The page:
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About The Body-Shaming On Gilmore Girls: A Year In The Life

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Photo: Saeed Adyani/Netflix.
The Gilmore Girls: A Year in the Life episode "Summer" opens with Lorelai and Rory sitting poolside in Stars Hollow. Two heavier people walk by with some skin exposed, as one does in the sweltering summer.

"Belly alert," Lorelai says before going back to her endless rapid-fire conversation with daughter Rory.
It was startling to hear the lead character on a show that has called itself, and been called, feminist make a crack about someone's body. We weren't alone in feeling that way. On the Gilmore Girls subreddit, a long thread asking, "Did the fat-shaming by the pool bother anyone else," has led to a pretty nuanced conversation.
One redditor wrote, "They're characters. Characters have flaws. They're fictional. They don't exist to be extensions of the writer's moral compass or a representation of your ideals."
Another offered a very thoughtful critique, writing, "Why is it so weird to want to be valued for more than what you look like? To not want to be bullied?... It was disappointing to hear all of the fat jokes in this scene — I thought they were tasteless and insulting."

The crack about someone's body felt lazy and mean. While virtually nothing in the Gilmore Girls world goes unremarked on, watching Lorelai's gaze drift over the man's body before offering a cruel verdict was unpleasant and uncomfortable.
While the show has generally been seen as a positive display of body diversity — though certainly not racial — there were some striking incidents of body-shaming in the series' initial run. In season 4, Rory has an assignment for the Yale Daily News reviewing a ballet performance and is told not to hold back on her opinions at all. Her opinions included some cruel, petty words about a dancer's body. Juxtaposed with the duo's celebrated love of junk food and hatred of exercise, all the while living in very thin frames, Rory and Lorelai can seem like the living manifestation of Gone Girl's infamous "Cool Girl."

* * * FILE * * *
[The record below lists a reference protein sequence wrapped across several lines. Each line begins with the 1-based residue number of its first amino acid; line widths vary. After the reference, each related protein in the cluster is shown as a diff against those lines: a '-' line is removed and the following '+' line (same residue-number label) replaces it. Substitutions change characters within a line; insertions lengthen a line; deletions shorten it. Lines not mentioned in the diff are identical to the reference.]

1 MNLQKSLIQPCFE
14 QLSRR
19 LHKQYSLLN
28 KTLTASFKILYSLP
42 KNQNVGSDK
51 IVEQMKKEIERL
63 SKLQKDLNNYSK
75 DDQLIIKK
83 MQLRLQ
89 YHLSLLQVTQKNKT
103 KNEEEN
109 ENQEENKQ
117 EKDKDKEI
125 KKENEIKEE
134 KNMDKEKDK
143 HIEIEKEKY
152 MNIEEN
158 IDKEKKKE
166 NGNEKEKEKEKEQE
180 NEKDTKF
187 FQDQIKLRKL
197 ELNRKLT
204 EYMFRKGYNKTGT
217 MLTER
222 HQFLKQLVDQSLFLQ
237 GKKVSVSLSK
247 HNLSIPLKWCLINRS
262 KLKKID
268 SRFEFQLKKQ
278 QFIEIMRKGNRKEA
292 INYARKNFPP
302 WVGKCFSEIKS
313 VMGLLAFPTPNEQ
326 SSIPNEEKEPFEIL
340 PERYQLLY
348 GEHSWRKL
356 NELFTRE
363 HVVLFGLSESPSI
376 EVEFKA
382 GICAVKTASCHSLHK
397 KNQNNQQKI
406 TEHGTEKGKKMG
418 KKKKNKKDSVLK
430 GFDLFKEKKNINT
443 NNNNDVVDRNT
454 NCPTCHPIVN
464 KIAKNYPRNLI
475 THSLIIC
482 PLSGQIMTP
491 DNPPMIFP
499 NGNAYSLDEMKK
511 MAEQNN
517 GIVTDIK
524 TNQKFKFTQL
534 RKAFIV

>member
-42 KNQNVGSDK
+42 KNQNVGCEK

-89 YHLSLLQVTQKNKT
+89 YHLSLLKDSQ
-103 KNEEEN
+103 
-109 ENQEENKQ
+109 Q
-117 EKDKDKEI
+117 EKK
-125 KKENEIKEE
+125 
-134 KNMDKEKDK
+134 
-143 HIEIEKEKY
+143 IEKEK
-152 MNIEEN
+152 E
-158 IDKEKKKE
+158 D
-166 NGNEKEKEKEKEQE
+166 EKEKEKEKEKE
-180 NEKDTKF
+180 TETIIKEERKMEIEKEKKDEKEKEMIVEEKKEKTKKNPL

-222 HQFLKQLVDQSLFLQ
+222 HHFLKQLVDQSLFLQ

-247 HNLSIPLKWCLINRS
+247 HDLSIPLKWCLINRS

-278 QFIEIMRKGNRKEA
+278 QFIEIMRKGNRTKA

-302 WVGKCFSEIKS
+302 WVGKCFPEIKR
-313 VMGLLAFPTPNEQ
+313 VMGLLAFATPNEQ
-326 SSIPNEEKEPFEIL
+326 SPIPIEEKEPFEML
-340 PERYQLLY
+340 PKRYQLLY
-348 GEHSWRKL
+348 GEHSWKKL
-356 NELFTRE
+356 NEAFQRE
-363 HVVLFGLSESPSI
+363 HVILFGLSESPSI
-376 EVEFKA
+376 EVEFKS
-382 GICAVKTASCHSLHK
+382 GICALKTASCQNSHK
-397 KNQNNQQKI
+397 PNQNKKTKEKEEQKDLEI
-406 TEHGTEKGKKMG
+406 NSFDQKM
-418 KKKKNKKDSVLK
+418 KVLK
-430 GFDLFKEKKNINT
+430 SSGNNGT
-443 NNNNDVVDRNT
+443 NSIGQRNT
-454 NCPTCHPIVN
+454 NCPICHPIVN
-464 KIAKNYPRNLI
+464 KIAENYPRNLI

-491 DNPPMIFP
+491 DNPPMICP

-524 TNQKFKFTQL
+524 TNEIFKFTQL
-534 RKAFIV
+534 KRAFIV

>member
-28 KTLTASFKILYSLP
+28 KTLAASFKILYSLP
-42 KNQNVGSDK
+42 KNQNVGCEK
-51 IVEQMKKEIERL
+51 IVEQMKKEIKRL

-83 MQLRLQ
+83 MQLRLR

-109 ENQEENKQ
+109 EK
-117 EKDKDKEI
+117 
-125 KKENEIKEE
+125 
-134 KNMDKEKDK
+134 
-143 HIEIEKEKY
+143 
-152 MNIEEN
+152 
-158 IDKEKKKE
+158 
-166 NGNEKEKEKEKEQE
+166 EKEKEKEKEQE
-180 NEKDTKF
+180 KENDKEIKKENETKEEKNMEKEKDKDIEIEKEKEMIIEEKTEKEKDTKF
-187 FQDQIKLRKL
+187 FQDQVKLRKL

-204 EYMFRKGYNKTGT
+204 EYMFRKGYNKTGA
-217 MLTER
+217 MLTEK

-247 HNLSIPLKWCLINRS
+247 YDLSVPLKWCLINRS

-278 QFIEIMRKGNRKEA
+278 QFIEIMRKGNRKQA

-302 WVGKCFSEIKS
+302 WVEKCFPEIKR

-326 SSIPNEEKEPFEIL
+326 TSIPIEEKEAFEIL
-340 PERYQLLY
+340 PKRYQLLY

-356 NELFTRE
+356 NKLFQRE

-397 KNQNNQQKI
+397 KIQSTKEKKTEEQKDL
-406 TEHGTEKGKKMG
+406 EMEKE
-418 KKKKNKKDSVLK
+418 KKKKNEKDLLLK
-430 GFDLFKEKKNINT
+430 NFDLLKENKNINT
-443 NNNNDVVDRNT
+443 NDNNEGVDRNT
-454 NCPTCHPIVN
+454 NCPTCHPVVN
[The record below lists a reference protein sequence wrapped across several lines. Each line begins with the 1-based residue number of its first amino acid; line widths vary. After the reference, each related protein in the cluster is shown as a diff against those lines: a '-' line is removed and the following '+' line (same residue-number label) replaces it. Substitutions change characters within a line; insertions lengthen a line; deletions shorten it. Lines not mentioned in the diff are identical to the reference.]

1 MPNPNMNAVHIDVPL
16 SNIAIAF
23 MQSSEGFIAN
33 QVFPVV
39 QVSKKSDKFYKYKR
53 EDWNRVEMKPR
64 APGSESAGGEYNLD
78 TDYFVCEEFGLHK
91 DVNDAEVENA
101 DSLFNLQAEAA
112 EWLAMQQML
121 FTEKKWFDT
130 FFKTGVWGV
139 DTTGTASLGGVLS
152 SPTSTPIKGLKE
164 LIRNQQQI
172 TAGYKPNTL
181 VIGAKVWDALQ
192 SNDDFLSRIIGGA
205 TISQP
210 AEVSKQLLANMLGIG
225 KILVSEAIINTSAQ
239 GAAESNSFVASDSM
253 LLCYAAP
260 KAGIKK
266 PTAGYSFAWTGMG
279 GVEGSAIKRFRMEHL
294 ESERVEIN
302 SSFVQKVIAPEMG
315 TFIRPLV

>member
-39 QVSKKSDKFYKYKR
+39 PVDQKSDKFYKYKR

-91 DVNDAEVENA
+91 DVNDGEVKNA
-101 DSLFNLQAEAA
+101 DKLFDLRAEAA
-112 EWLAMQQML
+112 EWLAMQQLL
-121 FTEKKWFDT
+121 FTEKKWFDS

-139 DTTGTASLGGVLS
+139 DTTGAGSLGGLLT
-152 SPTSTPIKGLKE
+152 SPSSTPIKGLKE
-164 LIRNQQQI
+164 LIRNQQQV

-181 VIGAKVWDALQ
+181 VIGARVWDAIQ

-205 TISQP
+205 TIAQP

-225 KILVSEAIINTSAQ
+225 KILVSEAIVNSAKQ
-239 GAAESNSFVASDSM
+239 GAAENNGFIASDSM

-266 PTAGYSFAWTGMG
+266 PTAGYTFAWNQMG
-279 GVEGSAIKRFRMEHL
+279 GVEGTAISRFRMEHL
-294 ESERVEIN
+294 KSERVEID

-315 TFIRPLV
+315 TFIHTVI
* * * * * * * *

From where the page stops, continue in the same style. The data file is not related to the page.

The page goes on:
"Being the Cool Girl means I am a hot, brilliant, funny woman who adores football, poker, dirty jokes, and burping, who plays video games, drinks cheap beer, loves threesomes and anal sex, and jams hot dogs and hamburgers into her mouth like she’s hosting the world’s biggest culinary gang bang while somehow maintaining a size two, because Cool Girls are, above all, hot," the monologue goes. Sound familiar? The problem is "Cool Girl" is a lie. She's an impossible standard that many of us have acknowledged and moved on from. But apparently, Loralei and Rory Gilmore have not.
What's remarkable is that in this same show, we have a character like Sookie St. James, who, while plus-size, never had a storyline dedicated to her size, did not diet for her wedding, and just lived her life without size being a factor.
Here's the thing: We've been told over and over by the show and its fawning followers that Lorelai and Rory are the ultimate smart, witty, educated mother-daughter team. They're also characters on a TV show and, sometimes, characters are written to do shitty things and not always be kind to others. However, how we talk about people's bodies has evolved since the first run of the show and we were hoping Lorelai and Rory would have evolved, too. That's what smart people do.
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